European Journal of Applied Physiology

, Volume 115, Issue 12, pp 2599–2607 | Cite as

Evaluation of glucose control when a new strategy of increased carbohydrate supply is implemented during prolonged physical exercise in type 1 diabetes

  • Peter Adolfsson
  • Stig Mattsson
  • Johan Jendle
Original Article



In healthy individuals, high carbohydrate intake is recommended during prolonged exercise for maximum performance. In type 1 diabetes (T1D), this would alter the insulin requirements. The aim of the study was to evaluate the safety of high glucose supplementation during prolonged exercise and the glucose control when a novel strategy of increased carbohydrate supply was implemented during prolonged exercise in T1D.


Eight subjects with T1D participated in a sports camp including sessions of prolonged exercise and individualized feedback during three consecutive days. This was later followed by a 90 km cross-country skiing race. Large amounts of carbohydrates, 75 g/h, were supplied during exercise and the insulin requirements were registered. Glucose was measured before, during and after exercise aiming at euglycaemia, 4–8 mmol/L (72–144 mg/dL). During the race, continuous glucose monitoring (CGM) was used as an aspect of safety and to allow direct and individual adjustments.


Compared to ordinary carbohydrate supply during exercise, the high carbohydrate supplementation resulted in significantly increased insulin doses to maintain euglycaemia. During the cross-country skiing race, the participants succeeded to reach mean target glucose levels; 6.5 ± 1.9 mmol/L (117 ± 34 mg/dL) and 5.7 ± 1.5 mmol/L (103 ± 27 mg/dL) at the start and finish of the race, respectively. Episodes of documented hypoglycemia (<4 mmol/L/72 mg/dL) were rare. CGM was used for adjustments.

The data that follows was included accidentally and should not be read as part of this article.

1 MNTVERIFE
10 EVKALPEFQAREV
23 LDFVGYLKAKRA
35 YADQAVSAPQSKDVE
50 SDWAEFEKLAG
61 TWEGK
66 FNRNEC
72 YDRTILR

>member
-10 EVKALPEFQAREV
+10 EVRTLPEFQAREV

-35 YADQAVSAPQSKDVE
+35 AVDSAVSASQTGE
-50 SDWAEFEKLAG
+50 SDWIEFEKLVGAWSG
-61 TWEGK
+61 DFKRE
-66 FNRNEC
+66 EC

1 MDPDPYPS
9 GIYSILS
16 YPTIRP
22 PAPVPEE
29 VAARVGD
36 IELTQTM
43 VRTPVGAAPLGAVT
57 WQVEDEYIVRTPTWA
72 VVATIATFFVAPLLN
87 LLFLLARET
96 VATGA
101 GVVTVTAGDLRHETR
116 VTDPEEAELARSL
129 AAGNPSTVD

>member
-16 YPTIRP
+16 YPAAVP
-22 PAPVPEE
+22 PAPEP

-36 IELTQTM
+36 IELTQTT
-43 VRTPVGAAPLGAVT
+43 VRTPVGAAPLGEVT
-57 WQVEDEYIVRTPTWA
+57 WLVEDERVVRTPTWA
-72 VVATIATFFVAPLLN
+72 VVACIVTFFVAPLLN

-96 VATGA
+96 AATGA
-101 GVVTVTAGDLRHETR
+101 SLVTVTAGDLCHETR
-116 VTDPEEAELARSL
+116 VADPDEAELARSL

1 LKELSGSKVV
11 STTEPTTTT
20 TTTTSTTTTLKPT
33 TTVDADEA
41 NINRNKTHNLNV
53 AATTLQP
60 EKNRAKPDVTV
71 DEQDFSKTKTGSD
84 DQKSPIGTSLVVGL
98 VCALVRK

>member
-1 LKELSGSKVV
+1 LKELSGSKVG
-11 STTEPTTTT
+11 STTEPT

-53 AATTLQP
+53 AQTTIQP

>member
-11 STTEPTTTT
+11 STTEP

In this study, large carbohydrate supplementation in T1D individuals during prolonged aerobic exercise is safe and allows the subjects to maintain glycaemic control and indicates the feasibility of CGM under these conditions.


Blood glucose Carbohydrates CGM Diabetes mellitus type 1 Exercise Hypoglycemia Insulin 



Continuous glucose monitoring


Continuous subcutaneous insulin infusion


Plasma glucose


Physical exercise


Type 1 diabetes



This work was supported by unrestricted Grants from Novo Nordisk Scandinavia.

Compliance with ethical standards

Conflict of interest

Peter Adolfsson is one of the founders and a board member of Diasend.


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Copyright information

© Springer-Verlag Berlin Heidelberg 2015

Authors and Affiliations

  1. 1.Institute of Clinical SciencesThe Sahlgrenska Academy at University of GothenburgGothenburgSweden
  2. 2.Endocrine and Diabetes CenterThe hospital of Halland KungsbackaKungsbackaSweden
  3. 3.Faculty of Health Sciences and MedicineÖrebro University HospitalÖrebroSweden
  4. 4.Endocrine and Diabetes CenterFalun HospitalFalunSweden
  5. 5.Endocrine and Diabetes CenterKarlstad HospitalKarlstadSweden

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